While there are obvious differences between roosters and more typical companion animals, let there be no mistake in our position, or weakening of our resolve: Cockfighting is a very serious crime, and an example of animal cruelty at its most heinous and deplorable. No animal should be forced to fight for human amusement and profit.
It's encouraging to know that most people agree on this issue, and stand united to ending the brutality, whether it takes place on a rural farm, a city pet shop, a residential basement, or anywhere else.
Cockfighting is illegal in all 50 states, and punishable as a felony in 40 states. The possession of birds for fighting is prohibited in 38 states, and being a spectator is illegal in 43 states.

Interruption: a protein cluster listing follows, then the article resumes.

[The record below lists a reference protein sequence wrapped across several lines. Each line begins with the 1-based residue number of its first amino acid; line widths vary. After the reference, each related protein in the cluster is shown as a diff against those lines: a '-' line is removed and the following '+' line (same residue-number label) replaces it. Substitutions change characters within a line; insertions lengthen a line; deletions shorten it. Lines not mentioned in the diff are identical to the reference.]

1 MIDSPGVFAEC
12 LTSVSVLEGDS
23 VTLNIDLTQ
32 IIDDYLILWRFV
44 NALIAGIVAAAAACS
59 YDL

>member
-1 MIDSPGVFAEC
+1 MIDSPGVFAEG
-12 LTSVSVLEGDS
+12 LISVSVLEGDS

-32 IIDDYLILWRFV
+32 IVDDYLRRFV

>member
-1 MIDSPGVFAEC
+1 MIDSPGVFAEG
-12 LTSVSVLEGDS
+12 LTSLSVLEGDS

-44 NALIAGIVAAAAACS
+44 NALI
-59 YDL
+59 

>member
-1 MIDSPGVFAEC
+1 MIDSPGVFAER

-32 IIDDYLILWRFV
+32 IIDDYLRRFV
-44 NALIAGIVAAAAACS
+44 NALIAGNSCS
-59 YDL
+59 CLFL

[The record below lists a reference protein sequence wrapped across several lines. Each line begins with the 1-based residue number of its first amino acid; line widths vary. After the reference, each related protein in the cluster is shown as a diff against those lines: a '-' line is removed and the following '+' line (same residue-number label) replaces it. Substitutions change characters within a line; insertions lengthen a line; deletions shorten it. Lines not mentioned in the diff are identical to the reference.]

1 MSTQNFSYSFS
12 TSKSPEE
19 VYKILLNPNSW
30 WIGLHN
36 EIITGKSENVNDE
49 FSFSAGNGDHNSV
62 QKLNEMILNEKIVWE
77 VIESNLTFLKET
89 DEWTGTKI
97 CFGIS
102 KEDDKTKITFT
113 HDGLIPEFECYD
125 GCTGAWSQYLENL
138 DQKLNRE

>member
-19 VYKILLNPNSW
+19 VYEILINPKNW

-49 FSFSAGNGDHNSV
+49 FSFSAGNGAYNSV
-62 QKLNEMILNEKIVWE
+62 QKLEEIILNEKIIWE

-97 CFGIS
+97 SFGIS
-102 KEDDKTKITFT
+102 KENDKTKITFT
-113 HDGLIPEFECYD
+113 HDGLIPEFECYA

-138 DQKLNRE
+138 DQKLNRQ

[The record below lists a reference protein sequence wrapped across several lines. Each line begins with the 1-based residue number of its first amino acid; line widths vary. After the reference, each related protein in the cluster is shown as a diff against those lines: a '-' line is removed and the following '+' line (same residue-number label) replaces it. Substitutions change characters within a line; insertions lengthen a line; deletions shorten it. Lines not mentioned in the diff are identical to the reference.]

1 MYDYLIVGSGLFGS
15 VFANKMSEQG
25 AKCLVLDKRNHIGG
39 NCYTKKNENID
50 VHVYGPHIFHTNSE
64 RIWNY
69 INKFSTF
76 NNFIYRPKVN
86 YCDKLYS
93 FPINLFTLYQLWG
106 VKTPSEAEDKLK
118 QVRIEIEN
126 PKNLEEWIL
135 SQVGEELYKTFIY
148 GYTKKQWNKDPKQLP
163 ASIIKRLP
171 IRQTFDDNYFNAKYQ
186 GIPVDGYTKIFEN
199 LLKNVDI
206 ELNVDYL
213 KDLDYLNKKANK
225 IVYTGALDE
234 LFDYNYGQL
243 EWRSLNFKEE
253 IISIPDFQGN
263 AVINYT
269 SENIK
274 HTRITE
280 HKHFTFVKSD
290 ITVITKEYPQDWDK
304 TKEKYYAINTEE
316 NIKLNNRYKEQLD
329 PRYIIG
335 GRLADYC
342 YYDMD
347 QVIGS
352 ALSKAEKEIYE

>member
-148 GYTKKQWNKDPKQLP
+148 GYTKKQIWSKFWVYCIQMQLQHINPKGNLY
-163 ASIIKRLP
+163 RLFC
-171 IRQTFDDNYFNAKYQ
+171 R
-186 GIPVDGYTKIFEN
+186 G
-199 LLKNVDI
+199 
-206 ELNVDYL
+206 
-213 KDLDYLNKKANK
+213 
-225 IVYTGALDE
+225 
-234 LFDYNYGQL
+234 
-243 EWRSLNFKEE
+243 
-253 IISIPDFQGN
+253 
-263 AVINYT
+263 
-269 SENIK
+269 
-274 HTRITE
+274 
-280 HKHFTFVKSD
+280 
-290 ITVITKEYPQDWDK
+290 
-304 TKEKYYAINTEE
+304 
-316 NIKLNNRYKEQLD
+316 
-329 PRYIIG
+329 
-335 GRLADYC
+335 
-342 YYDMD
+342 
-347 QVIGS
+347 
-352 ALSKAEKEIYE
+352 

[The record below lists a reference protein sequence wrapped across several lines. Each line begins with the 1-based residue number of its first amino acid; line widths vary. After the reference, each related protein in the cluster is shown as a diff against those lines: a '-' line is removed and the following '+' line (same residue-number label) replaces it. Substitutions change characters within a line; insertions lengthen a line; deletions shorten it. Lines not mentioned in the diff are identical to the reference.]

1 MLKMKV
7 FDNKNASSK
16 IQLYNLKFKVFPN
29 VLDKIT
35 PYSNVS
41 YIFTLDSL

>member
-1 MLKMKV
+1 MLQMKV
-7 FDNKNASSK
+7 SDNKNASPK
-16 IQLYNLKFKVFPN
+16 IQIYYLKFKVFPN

We were happy to see that the Farm Bill signed by President Obama last week includes a measure to strengthen federal animal fighting laws by making attending an animal fight a federal offense. It also imposes additional penalties for bringing a child to an animal fight.
Still, while this weekend's efforts removed thousands of roosters and hens from cruel abuse, there are many thousands of animals out there suffering the same sad fate.
The ASPCA will continue to partner with law enforcement, champion anti-cruelty legislation, and be present on the front lines to ensure that we're doing all we can to end the brutality, including prosecuting participants to the fullest extent of the law.